Episode 83 – The Decline and Fall of the Arab Empire

Baghdad in the 8th century (Wikipedia)

Baghdad in the 8th century (Wikipedia)

We return to 700AD to chart events in the Caliphate throughout the century. We follow the disintegration of Umayyad rule and the establishment of Abbasid Baghdad.

Period: 695-802

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Categories: Podcast | 8 Comments

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8 thoughts on “Episode 83 – The Decline and Fall of the Arab Empire

  1. Chris Gadarowski

    Hi! Love the podcast! And have a question given how diligently you work to pronounce place names.

    When announcing the podcast series at the beginning of each episode, I hear you pronounce the first syllable of “Byzantium” as rhyming with “why”. But in a recent episode, I heard you pronounce the first syllable of “synod” as “sih”. I got curious and found that the “By-” in “Byzanyium” should have a flat “i” sound, just like the “sy-” in “synod”. Or like the “y” in the surname of the last Anglo-Saxon king of England (Harold Godwynson).

    Here is a reference on the web with an aural guide. http://www.oxforddictionaries.com/us/definition/english/Byzantium

    Cheers. And I look forward to the next episode!

  2. Yes I know. I followed the common American pronunciation common on podcasts at the time.

  3. Sundeep

    Hi, Thank you for the podcast and keep up the great work! My question for you is not directly related to Byzantium, but is there anything let of Abbasid Baghdad? Any remnant of it’s round walls or the House of Wisdom?

    Thanks again and I can’t wait for the next episode

    • As far as I know it’s all gone. In part because of two sackings which destroyed many of the Abbasid structures. But also because the site continued to be a major city and the buildings seem to have been built over or into. But this is not my area of expertise. For more information hopefully the History of Iran podcast can fill us in.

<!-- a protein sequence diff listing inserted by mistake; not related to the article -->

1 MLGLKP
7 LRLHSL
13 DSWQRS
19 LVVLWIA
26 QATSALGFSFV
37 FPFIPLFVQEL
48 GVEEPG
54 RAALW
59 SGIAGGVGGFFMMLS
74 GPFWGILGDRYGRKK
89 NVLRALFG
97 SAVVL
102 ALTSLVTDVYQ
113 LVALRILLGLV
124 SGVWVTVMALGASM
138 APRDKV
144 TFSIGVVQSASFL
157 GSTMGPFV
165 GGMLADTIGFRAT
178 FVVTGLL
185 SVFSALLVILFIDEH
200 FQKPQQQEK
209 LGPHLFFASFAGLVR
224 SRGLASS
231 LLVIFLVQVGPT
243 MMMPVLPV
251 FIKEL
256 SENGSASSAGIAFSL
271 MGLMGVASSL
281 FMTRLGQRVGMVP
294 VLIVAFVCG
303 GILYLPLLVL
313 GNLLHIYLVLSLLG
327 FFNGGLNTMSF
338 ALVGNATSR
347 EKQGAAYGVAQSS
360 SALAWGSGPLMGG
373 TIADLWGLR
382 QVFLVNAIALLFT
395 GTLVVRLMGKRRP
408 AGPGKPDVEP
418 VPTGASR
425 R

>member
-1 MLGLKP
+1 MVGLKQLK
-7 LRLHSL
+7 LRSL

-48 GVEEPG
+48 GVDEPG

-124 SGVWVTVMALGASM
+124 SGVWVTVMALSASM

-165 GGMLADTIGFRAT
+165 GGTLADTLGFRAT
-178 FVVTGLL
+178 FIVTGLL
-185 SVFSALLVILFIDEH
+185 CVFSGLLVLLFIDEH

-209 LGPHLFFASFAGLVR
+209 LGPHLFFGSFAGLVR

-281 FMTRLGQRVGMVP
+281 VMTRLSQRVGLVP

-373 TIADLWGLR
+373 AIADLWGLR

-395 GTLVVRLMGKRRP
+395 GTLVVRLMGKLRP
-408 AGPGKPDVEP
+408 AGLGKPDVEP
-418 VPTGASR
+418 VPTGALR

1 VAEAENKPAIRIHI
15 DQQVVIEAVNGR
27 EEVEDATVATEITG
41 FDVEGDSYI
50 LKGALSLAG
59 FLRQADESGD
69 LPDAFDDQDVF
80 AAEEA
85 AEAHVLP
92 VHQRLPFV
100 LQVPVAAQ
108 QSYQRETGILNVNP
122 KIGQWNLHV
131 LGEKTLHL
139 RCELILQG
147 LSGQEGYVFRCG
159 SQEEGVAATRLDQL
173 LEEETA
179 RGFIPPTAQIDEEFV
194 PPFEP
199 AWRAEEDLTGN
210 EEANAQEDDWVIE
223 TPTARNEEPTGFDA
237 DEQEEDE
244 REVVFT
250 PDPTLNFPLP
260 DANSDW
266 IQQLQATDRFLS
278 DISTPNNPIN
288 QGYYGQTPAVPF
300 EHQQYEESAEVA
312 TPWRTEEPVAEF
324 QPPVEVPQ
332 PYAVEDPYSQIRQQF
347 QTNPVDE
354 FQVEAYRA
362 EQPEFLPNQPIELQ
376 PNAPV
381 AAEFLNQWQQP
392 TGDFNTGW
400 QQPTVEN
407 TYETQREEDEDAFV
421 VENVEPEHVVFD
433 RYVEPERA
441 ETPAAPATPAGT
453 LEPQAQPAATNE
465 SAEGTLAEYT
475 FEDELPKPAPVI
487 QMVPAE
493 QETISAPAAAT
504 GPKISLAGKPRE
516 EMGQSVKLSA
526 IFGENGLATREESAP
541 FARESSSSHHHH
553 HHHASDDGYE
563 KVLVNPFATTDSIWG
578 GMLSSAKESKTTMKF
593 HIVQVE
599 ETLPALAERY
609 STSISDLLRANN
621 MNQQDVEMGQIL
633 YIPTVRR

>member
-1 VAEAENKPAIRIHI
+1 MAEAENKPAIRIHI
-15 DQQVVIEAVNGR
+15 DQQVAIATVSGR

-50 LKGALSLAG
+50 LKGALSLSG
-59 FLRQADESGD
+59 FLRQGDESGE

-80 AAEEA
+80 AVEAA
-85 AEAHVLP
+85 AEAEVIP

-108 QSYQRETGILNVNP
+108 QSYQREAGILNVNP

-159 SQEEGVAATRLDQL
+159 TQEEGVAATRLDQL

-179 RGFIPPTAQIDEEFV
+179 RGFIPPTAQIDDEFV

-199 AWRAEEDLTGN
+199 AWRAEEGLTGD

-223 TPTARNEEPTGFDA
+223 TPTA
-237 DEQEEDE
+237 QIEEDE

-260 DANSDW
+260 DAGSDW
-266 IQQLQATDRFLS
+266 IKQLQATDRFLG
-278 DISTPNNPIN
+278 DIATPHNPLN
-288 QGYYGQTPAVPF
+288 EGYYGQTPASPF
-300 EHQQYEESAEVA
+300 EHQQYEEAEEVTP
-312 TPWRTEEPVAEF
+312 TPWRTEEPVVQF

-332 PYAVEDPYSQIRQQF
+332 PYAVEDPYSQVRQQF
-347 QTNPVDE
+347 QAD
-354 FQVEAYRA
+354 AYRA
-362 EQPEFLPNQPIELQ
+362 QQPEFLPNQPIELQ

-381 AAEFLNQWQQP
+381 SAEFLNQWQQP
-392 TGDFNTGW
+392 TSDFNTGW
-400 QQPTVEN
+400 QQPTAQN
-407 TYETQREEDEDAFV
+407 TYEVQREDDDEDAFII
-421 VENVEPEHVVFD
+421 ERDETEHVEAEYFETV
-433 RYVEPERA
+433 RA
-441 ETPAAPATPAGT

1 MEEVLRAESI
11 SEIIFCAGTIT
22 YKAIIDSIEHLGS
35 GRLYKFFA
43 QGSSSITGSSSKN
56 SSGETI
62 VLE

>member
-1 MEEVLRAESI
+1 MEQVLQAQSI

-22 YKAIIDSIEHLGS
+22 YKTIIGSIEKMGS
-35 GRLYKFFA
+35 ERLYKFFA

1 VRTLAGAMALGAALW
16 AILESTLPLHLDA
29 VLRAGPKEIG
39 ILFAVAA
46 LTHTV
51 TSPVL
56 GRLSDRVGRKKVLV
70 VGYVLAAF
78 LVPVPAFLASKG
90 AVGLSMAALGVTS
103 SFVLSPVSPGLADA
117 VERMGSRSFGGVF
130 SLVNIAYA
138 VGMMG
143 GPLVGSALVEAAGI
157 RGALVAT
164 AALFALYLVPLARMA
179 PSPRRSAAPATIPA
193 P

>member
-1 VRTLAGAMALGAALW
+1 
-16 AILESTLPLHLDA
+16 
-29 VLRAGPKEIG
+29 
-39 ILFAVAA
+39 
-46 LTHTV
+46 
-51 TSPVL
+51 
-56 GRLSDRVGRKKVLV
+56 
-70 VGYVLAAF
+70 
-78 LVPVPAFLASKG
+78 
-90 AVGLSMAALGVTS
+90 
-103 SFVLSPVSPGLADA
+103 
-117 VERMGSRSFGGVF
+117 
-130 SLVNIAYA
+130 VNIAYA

• The short answers is that the round city is sitting under the heart of the modern city and might reveal itself to careful archaeology, the way the Basilica Cistern and the remnants of the Hippodrome have been revealed in Istanbul.

        But the sacks of the city during the civil war between al-Amin and al-Ma’mun (ca. 813) and the Mongol invasion (1258) will have done enormous damage, not to mention the constant recycling of building material by successive generations of Baghdad’s citizens.

        I’d be happy to help out when you get to the next bit on the post-Harun ar-Rashid ‘Abbasid caliphate, especially on the institution of slave soldiers/ghilman started by al-Mu’tasim.

  4. First, I love this podcast! But you probably hear that all the time. I am also an audible member and want to download a book on Arab history (just visited Morocco and now in Spain and Portugal). These are the four I was thinking of. Do you have a recommendation of which is the best?
    the arabs: a history, Eugene Rogan
    a history of the arab peoples: Albert Hourani
    in god’s path: the arab conquests and the creation of an islamic empire: Robert Hoyland
    a concise history of the arabs: John McHugo

    • The only one I can speak about firsthand is Hoyland. It’s a good book because it synthesises Arab and non-Arab sources, rather than just repeating the traditional stories. However its quite specific, only covering 630-750 or so. And it doesn’t go into administration or culture.
      I have glanced at a couple of the others but couldn’t say for sure. I’m sure they are all decent. If you can look inside (on Amazon) the chapter titles may guide you toward the information that interests you.

  5. This was an exceptionally well done episode.

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